While Eskom launched its Renewable Energy Tariff pilot programme to assist businesses with their corporate renewable energy commitments, Cape municipalities to apply for the Western Cape Municipal Energy Resilience fund. File picture: WILLEM LAW
While Eskom launched its Renewable Energy Tariff pilot programme to assist businesses with their corporate renewable energy commitments, Cape municipalities to apply for the Western Cape Municipal Energy Resilience fund. File picture: WILLEM LAW

Western Cape gearing up for renewable energy prospects

By Kristin Engel Time of article published Sep 7, 2021

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Cape Town - While Eskom launched its Renewable Energy Tariff pilot programme to assist businesses with their corporate renewable energy commitments, provincial Finance and Economic Opportunities MEC David Maynier has urged municipalities to apply for the Western Cape Municipal Energy Resilience (MER) Fund.

The fund is part of the much anticipated MER Initiative that is set to foster renewable energy projects, build energy security and buffer households and businesses from load shedding in the Western Cape by making almost R13 million available to municipalities for the development of their renewable energy projects under the new energy regulations announced by the Department of Mineral Resources and Energy.

“The launch of the fund follows a successful Request for Information (RFI) for the MER initiative which solicited information for more than 100 potential energy generation projects from 82 submissions from private sector developers and owners, and a further 15 submissions from Western Cape municipalities,” said Maynier.

Maynier said submissions included a range of individual generation technology projects ranging from below 1MW to above 100MW, and of the renewable energy generation technologies received, solar PV was the largest generation technology group followed by onshore wind.

“To protect our industries and to support our environment, finding renewable energy projects is of critical importance. We call on all eligible municipalities across the Western Cape to apply for the available funding, so that we can move closer to freeing ourselves from the burden of Eskom’s national mismanagement,” said committee chairperson Deidré Baartman.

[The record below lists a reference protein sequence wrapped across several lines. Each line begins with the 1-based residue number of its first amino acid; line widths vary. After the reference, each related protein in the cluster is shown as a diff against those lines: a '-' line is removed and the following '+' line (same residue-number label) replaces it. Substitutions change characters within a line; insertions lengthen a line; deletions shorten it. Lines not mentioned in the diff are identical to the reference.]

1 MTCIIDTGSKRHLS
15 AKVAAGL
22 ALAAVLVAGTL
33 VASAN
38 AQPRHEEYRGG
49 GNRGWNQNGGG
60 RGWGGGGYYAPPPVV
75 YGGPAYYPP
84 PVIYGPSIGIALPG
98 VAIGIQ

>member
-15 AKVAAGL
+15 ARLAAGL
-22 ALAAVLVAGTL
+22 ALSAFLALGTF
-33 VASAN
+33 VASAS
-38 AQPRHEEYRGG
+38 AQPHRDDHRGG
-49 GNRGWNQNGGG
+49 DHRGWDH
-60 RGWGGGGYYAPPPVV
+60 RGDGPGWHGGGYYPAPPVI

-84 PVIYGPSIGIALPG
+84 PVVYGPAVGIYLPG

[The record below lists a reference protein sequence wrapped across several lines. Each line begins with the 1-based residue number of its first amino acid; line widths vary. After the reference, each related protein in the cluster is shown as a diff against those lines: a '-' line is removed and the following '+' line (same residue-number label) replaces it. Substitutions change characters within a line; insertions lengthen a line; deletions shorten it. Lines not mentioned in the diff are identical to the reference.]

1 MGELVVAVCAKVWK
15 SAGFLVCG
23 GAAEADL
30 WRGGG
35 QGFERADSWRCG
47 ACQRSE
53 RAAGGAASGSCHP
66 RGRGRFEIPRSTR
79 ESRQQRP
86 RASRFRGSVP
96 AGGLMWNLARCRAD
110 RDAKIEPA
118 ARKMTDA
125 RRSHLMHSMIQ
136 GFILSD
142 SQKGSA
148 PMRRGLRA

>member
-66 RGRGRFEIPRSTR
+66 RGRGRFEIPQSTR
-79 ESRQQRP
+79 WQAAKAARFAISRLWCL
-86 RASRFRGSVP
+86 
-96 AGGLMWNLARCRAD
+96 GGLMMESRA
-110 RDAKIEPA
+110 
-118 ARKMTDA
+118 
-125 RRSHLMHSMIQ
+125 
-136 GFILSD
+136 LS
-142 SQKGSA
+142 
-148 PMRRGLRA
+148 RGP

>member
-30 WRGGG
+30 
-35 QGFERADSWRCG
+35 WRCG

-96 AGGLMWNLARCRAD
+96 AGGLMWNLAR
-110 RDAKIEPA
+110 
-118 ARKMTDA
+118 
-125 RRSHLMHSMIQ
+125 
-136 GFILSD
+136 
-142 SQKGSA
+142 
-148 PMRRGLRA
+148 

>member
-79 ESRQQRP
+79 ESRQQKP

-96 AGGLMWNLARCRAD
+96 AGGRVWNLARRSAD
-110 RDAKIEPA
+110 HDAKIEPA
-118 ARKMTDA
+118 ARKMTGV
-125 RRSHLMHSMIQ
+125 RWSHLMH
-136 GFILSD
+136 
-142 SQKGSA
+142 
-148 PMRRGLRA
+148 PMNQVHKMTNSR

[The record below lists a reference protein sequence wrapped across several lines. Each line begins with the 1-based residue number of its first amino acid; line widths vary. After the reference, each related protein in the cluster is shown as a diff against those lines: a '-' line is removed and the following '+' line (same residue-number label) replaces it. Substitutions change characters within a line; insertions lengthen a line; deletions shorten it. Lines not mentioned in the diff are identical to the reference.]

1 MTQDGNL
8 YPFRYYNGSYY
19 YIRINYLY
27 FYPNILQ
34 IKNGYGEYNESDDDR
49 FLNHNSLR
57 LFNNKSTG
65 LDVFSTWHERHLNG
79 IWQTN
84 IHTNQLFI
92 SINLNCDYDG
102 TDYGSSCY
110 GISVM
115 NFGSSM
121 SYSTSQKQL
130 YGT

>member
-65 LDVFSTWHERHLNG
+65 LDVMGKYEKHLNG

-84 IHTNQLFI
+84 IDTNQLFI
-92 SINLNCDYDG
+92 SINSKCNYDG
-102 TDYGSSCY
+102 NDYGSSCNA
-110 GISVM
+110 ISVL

While the province was set to reduce its reliance on Eskom through the MER initiative, Eskom’s Renewable Energy Tariff pilot programme was announced with the intention of helping businesses achieve their renewable energy commitments by purchasing renewable energy directly from Eskom, instead of having to own renewable energy generators or enter into long-term power purchase agreements (PPAs).

The pilot programme will take place over a two-year period ending on March 31, 2023 wherein they offer a maximum of 300GWh per annum to customers supplied directly by Eskom on a first-come-first-served basis.

“The Renewable Energy Tariff pilot programme is initially limited to renewable electricity generated from the Sere Wind Farm and only available to Eskom’s customers,” said Eskom.

Eskom distribution division’s group executive Monde Bala said: “The Renewable Energy Tariff is designed to provide a cost-effective and flexible option for Eskom customers to consume renewable power.”

Bala said all participating customers would have the option to select any percentage of their current electricity usage to be green, they could also supplement wheeled electricity from a third party or from their own renewable electricity generated on site to help customers achieve their clean energy target.

The tariff was designed as a declining block tariff, the more green energy a customer purchases (as a percentage of total consumption), the lower the rate.

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